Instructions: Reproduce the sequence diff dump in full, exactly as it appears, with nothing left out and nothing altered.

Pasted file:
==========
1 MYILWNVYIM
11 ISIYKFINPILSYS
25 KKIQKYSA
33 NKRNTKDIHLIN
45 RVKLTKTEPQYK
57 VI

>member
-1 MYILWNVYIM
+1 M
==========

1 MYILWNVYIM
11 ISIYKFINPILSYS
25 KKIQKYSA
33 NKRNTKDIHLIN
45 RVKLTKTEPQYK
57 VI

>member
-1 MYILWNVYIM
+1 M